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Teacher of the Year finalists announced

Tamahia Benton, of Liberty Middle School, Cecily Bullock, of Alcovy High School and Jason Smith, of Newton High School, were named the finalists for Newton County School System’s 2017 Teacher of the Year Friday.

The three finalists were named from the school system’s 23 teachers of the year after a panel of judges read over essays and conducted interviews. The three earned the highest point totals from the essays and interviews.

Friday morning, Newton County School System (NCSS) Superintendent Samantha Fuhrey and other administrators surprised each of the finalists with flowers and balloons in their classrooms today to make the special announcement that they were finalists for Newton County Teacher of the Year. Family members of the teachers were also included in the surprise visits.

On Wednesday, Sept. 28, the Teacher of the Year selection committee will watch each of the three finalists in their classroom, and the teacher with the highest combined score on the essay, interview and observation will be announced as the 2017 Newton County Teacher of the Year during a ceremony at Newton High School on Thursday, Oct. 6 at 4:45 p.m.

Tanahia Benton
Liberty Middle School

Benton decided to be a teacher after seeing the tremendous impact her former teachers made in her life. From elementary school all the way through college, her teachers recognized her potential and guided her as she moved from grade school to high school and beyond. No one in her family attended college but her teachers encouraged her to not only pursue a degree in education but also insisted that she further her studies in graduate school. As a result, Benton earned a bachelor of arts in elementary education from Xavier University in 1999 and a master of arts in curriculum and instruction in 2000. She has also completed all requirements but the dissertation for an education specialist degree in educational leadership from Capella University.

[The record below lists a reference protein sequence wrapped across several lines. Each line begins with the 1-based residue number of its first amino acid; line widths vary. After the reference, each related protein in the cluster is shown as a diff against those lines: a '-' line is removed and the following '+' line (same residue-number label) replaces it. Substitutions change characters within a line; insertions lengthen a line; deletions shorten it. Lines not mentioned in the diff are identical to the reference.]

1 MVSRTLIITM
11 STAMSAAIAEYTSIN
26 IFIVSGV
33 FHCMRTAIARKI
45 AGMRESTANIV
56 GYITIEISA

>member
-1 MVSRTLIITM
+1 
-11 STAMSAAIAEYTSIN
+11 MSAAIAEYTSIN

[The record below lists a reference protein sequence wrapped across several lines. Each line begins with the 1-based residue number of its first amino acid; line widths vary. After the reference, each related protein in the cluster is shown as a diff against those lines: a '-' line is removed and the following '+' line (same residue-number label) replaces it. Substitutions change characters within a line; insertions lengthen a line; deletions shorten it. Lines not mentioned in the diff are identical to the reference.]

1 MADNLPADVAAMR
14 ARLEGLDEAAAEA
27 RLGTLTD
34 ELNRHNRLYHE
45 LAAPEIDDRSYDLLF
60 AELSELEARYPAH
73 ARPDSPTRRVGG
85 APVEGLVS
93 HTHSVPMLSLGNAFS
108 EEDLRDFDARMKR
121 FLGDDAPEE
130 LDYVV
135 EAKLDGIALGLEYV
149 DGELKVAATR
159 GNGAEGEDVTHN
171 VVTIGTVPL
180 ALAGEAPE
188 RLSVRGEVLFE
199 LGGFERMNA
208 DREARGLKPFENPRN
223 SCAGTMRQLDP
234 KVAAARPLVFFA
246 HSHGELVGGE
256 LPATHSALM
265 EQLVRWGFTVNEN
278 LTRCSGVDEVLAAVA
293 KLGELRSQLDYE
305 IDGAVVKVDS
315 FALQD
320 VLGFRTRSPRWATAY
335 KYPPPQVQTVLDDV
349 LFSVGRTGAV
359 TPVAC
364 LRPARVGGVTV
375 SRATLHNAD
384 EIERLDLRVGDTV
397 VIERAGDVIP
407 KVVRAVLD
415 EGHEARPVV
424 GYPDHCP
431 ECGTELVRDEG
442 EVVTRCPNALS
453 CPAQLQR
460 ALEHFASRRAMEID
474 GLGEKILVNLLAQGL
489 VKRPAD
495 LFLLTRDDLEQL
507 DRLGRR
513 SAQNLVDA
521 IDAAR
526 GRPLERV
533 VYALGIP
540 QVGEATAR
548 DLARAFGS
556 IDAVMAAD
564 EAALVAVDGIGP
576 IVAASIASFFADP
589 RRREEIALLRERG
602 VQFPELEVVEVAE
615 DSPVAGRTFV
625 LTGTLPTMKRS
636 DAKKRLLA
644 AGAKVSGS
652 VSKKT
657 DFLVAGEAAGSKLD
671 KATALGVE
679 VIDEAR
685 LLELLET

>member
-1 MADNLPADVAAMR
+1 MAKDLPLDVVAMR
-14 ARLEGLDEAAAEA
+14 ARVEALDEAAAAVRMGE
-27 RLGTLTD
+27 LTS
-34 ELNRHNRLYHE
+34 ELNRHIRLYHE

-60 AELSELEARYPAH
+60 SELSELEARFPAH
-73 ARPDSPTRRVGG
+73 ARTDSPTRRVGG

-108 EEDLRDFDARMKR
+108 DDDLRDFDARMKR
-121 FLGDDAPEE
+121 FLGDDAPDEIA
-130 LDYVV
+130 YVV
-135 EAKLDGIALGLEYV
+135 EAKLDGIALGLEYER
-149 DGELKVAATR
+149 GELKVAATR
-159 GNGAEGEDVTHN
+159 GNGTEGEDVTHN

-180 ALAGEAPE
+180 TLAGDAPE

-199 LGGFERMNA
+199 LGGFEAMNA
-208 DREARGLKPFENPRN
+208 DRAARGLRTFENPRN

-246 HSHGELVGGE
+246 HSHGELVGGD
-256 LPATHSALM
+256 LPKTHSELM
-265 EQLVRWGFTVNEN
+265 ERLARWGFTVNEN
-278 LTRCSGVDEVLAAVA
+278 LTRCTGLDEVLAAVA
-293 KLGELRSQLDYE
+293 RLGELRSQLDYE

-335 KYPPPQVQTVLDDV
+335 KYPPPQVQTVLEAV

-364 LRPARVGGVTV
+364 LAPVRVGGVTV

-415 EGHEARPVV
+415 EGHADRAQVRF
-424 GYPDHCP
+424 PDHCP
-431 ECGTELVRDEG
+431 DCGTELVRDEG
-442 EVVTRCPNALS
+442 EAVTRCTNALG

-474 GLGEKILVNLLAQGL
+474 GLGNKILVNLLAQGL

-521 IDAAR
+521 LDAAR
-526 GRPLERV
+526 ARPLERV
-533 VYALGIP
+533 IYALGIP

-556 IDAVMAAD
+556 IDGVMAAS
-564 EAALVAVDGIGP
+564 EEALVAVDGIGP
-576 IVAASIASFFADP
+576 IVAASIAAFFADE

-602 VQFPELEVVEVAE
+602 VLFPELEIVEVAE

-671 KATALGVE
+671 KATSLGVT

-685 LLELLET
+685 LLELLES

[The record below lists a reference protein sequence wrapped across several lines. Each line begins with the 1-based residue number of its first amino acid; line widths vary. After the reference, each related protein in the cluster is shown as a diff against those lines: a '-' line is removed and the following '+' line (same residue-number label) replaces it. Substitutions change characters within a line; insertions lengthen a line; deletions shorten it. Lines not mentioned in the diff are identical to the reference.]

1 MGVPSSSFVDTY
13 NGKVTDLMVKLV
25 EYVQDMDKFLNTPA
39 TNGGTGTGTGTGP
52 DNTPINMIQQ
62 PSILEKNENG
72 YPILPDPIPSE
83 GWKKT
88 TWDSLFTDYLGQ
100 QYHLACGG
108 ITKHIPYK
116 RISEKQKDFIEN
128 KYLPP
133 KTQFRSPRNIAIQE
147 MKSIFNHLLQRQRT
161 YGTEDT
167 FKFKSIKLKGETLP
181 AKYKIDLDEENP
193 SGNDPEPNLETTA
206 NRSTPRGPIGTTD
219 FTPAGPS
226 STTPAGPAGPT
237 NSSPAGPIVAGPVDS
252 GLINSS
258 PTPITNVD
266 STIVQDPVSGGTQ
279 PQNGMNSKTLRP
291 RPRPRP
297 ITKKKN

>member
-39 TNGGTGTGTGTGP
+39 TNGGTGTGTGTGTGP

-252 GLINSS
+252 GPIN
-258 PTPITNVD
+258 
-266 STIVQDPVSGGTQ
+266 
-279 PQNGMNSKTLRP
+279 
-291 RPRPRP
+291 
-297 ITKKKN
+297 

Benton began her career in 2000 in Louisiana, teaching third, fourth, and later sixth grade. After moving to Georgia, she worked for the DeKalb County School System at Medlock Elementary and later Browns Mill Elementary. Benton joined the Newton County School System as an eighth-grade English language arts instructor at Liberty Middle School in 2013 and has been there ever since. Her professional memberships include the International Reading Association, American Educational Research Association, and the Georgia Association of Educators.

Education, spirituality, and service are all important to Benton and have played an important role in her life as she continually pursues opportunities to influence the lives of children beyond her classroom. She is a parent volunteer for Girl Scout Troop No. 25525 in Covington and also serves as a Youth Advisor, Youth Choir Sponsor, and co-sponsor of the Summer Enrichment Program at Good Hope Baptist Church.

“I am honored and humbled to be chosen as a finalist for the county’s Teacher of the Year award,” said Benton. “Teaching is a work of the heart, and every day that I walk into my classroom, I hope that my students see my heart and know that I just want the best for them. I've always wanted to become a teacher and I am elated to be doing what I love.”

Cecily Bullock
Alcovy High School

Bullock never considered the possibility of a career in education. As a student, sitting in class, she watched and noted that teachers worked long hours for extra pay, spent considerable time away from their families to help their students and they didn’t seem to get the recognition they deserved. In her mind there were certainly plenty of careers that had to be better than teaching. That all changed in her senior year, when she met her high school biology teacher who went above and beyond for her students — hosting mock tests on weekends, staying late after school to answer questions, and being there to give advice or just listen if students needed to talk. Meeting that one teacher is all it took for Bullock to find her focus and pursue a career in education. She earned a bachelor of science in agriculture from the University of Georgia in 2012 and is currently working on a master in agricultural leadership from UGA.